When Little White Lies Become More: Talking to Your Children About Honesty

Many parents can probably remember the 1997 movie “Liar Liar,” which stars Jim Carrey as an attorney who cannot tell a lie. While this movie was quite funny, dealing with your children when they are not telling the truth is anything but comical. It’s important to talk with your children about honesty and lying; however, depending on their age, the approach you take should be different. For example, you need to talk to your 6-year-old differently than your 16-year-old. Below, you’ll find some tips for talking age-appropriately to your children about honesty and lying.

Talking to Your 6 to 10-Year-Old

When younger children tell a lie, it usually has an emotional or developmental reason. It’s not always due to simply being “naughty”. Children may feel the need to spare another person’s feelings or want to feel important. There is good news, though. Children who do so are aware of the difference between right and wrong. If they didn’t, they wouldn’t feel the need to lie.

It’s important to try to determine why a child lied. A grade-school age child may tell a tall tale about running a mile in four minutes in gym class. Perhaps he or she simply isn’t fully aware of difference between fantasy and reality. It’s possible that he or she wants your attention. It’s important not to tease or ridicule a child who tells a tall tale. It could be harmful to one’s self-esteem. Tell your child that you know what was said is not true but that you love the child no matter what time it took to him or her to run the mile.

When grade school children lie to cover up for doing something wrong, like knocking over a vase, they know they want to avoid punishment. This can put a parent in a difficult position. You don’t want children to think that they’re going to be disciplined if they tell the truth or lie. Explain why lying is wrong and is unacceptable. It’s better focus on why they lied rather than the lie. Choose reasonable consequences for the lie and make sure you reinforce that you still love them.

Talking to Your 11 to 14-Year-Old

Lying about completing homework or chores is not unusual at this age. White lies to protect a friend’s feelings are also common. However, if your child continuously lies, it could be time to get some professional help for them. It might be a sign of a variety of stresses with which they are dealing.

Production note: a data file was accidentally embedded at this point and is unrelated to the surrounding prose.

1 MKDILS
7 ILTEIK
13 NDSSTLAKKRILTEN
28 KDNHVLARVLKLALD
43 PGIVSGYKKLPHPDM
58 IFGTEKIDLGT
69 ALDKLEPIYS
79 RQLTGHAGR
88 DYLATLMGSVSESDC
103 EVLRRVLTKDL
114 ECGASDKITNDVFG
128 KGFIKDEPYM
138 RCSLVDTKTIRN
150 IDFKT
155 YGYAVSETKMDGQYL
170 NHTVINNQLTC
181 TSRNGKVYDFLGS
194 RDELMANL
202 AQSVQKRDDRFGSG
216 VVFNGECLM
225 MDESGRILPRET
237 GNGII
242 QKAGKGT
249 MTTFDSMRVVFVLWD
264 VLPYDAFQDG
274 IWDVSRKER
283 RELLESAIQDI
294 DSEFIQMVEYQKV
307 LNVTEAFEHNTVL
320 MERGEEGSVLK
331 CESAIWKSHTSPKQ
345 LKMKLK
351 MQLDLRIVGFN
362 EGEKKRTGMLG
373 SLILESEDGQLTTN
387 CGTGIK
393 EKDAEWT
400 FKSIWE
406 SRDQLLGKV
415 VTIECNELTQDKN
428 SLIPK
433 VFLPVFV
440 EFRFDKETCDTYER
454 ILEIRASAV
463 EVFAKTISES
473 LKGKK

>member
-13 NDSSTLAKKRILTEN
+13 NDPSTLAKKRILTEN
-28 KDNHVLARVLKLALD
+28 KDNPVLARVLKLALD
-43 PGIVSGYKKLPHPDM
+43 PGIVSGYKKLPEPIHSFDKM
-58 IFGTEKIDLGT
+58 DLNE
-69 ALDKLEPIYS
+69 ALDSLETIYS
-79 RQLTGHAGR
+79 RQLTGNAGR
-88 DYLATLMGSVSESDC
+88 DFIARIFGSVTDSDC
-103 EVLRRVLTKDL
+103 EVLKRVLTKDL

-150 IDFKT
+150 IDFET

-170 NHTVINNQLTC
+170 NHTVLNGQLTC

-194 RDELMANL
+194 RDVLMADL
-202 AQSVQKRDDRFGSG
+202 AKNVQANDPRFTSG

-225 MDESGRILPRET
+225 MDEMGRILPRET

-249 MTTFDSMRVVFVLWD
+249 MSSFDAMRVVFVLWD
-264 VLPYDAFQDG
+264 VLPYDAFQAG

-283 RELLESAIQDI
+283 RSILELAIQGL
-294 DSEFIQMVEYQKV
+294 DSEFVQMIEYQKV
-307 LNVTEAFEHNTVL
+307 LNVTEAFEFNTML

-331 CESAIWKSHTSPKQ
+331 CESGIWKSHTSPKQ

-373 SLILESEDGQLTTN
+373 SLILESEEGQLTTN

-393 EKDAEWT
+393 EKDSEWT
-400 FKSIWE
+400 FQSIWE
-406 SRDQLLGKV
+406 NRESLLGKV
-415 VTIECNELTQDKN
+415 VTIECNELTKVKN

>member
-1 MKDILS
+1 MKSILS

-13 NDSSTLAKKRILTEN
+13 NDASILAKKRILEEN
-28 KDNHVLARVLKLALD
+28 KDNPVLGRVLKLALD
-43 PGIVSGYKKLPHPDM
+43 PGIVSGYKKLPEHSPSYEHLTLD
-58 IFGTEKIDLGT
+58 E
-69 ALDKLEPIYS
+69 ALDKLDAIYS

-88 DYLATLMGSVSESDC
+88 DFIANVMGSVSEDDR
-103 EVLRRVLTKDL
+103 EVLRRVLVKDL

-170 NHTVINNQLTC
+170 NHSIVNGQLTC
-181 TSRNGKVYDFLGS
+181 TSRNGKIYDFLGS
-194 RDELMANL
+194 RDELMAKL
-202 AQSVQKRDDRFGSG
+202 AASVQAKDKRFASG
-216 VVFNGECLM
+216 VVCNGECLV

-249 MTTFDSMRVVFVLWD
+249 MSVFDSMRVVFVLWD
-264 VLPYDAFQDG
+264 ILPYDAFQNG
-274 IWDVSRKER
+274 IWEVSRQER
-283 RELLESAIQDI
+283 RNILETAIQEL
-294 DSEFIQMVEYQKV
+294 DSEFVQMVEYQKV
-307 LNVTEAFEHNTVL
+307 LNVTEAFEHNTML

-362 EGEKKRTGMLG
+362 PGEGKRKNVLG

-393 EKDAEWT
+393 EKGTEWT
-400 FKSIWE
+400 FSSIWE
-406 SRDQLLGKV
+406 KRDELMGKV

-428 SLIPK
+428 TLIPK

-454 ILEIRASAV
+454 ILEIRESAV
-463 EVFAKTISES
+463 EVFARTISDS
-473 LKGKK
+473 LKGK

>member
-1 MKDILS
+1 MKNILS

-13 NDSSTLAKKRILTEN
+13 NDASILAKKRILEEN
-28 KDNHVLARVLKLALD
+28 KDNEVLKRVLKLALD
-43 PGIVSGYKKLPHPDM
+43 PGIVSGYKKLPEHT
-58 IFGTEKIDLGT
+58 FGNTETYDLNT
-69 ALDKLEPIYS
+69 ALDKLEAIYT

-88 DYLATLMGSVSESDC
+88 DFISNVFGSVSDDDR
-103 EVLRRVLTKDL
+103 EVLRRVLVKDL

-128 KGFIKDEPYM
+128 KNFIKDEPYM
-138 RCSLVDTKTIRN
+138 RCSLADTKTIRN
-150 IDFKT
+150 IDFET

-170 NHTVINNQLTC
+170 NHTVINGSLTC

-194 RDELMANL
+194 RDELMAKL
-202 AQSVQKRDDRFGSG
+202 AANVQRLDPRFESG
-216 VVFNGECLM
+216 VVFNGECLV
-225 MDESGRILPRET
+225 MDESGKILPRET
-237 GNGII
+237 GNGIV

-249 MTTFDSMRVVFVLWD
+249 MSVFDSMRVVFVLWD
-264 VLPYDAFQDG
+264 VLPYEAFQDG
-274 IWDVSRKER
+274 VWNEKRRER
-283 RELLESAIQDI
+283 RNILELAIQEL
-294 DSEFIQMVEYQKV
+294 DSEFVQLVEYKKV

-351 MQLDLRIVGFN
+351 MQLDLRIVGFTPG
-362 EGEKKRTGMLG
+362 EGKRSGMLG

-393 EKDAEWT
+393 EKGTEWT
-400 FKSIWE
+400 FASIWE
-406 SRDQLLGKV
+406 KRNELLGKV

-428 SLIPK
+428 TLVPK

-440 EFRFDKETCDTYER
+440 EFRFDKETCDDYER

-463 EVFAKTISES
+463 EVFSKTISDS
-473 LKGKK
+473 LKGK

The best way to deal with lying – unless it is a lie that will endanger another person – is to express your displeasure. They need to understand that lying is not tolerated, why it is not tolerated and that there are consequences. Perhaps they will need to get a bad grade on homework because it wasn’t complete. Now is not the time to help your children get the homework done. Instead, allow them to see what can happen when they lie. Not only does lying hurt grades in this instance it can also damage children’s relationships and credibility. Most likely, your children will grow out of this fibbing.

Talking to Your 15 to 18-Year-Old

It’s hard to be a parent of a teenager – but it’s harder still to be a teenager nowadays! There’s so much pressure to try harder, to fit in and to find yourself. Lying can be a way that a teen sees of dealing with stress. Chronic dishonesty, however, needs to be addressed. Lecturing is likely not the answer, as most teens will likely tune a parent out during a lecture.

It’s better to open up a conversation about lying and honesty. You may only get a shrug or two, but it’s better to acknowledge the lie and let them know that lying won’t get them what they want. Let them know that you are aware of the lie and that there are other options available. Dangerous lies, though, must be dealt with quickly and with consequences, such as those that deal with alcohol or drugs. It may also be time to seek out resources and support.

Leave a Reply

Fill in your details below or click an icon to log in:

WordPress.com Logo

You are commenting using your WordPress.com account. Log Out /  Change )

Google photo

You are commenting using your Google account. Log Out /  Change )

Twitter picture

You are commenting using your Twitter account. Log Out /  Change )

Facebook photo

You are commenting using your Facebook account. Log Out /  Change )

Connecting to %s